Guy.... Both sides of the political spectrum have been using the "divide and conquer" tactic now for nearly 2 decades.. But for every action there is a reaction. The populace is now dividing and conquering the 2 major parties.... Monkey see monkey do...
In fact, the parties are even using the tactic on themselves, as we are witnessing today.

It's a long way back to "normality" from here, mate....

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sypkan Monday, 6 Feb 2017 at 12:01pm

Well I thought advocate was a polite term

There's many advocates that do good work, and I should have said so, good on them. But there appears to be some that do their work a little too well, a little too professional, a little too political.

The result is a rather toxic debate. A long running toxic debate for the enthusiasts, where neither side seem willing to listen to the other's concerns. While the public float in the perfectly reasonable middle. That little balance seems to have shifted

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truebluebasher Monday, 6 Feb 2017 at 2:05pm

0n 26/8/2001 Australia (RCC) coordinated the largest ever sea rescue by directing Capt' Rinnan to 438 stranded mariners. Tampa was given permission by Australia to berth at nearest 'sizeable port' being Australia's Christmas Island.
Australian Liberal Goverment went on to sabotage the most difficult ever ocean rescue by waging war on the worlds most heroic rescuers.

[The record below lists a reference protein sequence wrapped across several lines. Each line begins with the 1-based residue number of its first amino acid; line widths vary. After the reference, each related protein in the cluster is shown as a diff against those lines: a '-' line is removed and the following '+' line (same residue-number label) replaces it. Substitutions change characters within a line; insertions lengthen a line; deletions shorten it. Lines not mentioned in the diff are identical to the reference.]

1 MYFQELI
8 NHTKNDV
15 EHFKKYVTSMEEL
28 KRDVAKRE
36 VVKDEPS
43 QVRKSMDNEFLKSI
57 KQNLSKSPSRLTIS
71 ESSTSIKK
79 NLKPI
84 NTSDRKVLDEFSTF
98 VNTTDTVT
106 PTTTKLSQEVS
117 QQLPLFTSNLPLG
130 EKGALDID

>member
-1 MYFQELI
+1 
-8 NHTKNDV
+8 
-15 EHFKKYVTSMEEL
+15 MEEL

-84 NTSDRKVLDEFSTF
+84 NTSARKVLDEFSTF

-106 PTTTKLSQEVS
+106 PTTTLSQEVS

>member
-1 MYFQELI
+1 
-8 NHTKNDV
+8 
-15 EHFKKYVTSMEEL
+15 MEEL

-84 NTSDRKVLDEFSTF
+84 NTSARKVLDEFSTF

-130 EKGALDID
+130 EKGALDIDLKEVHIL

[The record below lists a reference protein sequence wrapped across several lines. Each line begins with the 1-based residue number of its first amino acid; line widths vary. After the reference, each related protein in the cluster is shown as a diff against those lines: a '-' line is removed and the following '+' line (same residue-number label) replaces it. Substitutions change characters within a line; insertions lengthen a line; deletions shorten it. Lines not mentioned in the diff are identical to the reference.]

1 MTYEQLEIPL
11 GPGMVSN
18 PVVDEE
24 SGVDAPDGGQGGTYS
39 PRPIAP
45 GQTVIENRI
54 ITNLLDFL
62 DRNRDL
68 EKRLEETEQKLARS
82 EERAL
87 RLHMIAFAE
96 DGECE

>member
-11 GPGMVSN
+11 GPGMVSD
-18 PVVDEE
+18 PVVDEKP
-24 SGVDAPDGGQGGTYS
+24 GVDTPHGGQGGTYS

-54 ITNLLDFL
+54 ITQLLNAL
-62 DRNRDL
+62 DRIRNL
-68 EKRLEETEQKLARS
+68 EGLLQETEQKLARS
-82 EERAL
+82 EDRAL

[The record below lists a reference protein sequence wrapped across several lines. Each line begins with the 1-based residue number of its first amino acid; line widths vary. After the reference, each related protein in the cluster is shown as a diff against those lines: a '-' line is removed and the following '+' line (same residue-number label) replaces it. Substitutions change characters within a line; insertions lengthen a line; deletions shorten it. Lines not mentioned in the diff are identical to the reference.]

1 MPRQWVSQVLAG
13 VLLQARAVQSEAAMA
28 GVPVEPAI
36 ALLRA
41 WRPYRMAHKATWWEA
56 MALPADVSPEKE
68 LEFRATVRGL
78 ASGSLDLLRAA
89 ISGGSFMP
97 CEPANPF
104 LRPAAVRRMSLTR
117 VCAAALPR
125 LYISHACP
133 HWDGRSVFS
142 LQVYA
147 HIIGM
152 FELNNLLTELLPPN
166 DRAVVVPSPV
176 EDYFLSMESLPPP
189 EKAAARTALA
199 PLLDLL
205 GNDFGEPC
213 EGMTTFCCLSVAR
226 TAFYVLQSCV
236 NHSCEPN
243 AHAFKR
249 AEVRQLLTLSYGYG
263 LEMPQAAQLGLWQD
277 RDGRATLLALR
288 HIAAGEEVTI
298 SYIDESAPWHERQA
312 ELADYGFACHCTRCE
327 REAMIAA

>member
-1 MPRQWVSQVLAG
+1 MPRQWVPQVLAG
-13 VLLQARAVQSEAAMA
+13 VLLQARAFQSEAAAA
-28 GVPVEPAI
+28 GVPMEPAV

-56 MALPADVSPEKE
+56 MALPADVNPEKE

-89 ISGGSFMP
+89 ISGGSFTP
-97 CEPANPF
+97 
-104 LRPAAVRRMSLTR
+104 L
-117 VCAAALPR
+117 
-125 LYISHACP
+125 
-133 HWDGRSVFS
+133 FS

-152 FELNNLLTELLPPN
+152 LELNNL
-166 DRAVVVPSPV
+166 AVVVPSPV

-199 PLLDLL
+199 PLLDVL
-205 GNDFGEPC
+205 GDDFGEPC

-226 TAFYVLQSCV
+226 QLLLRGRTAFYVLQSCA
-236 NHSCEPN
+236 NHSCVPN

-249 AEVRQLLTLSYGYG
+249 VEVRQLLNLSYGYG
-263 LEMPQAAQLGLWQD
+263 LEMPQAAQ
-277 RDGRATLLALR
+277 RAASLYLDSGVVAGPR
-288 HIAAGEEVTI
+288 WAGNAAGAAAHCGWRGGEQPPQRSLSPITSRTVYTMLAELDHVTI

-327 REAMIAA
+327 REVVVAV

Australia was now denying entry and refusing to assist ill-equipped rescuers.

Behind the bravado PM's tugging on apron strings of Ms Clarke then NZ PM.
Ansett handlers meanwhile have''blockaded" Ms Clarkes NZ Flight (not related)

PM-"NO ONE COMES HERE"... or until Ms Clark phones me.... OK!

The rest is history....
Captain Rinnan is the most awarded King of the Sea & his crew Likewise.
Yours truly nominated the captain for Oz postage day soon!

PM Howard won largest ever invasion on stricken unarmed peacetime vessel &...
Later wins..( Butcher's wartime IOU) + No.1 Coalition of willing back-stab traitor.

August 26 marks- Australia's role in biggest bravest rescue on the seven seas.
August 26 marks- Australia's biggest ever cowardly invasion of the seven seas.

Simple as that....Your choice!

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GuySmiley Monday, 6 Feb 2017 at 3:11pm

Sheepdog, agree its not just the right that uses labels but the right are experts at it e.g. any criticism of current non-policy on housing affordability or education funding by Labor is immediately "labelled" the "politics of envy by the right". Label it to defend the unequal status quo.

Your comment about "normality" is very interesting ... my friend also said in regard to Brexit, Trump and the rise of nationalism "Since the end of WW2 the western world has enjoyed a long period of peace and prosperity. That is a historical aberration and I suspect we (and especially Europe) are about to return to the long term norm". Normal is not good Sheepdog.

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Blowin Monday, 6 Feb 2017 at 4:39pm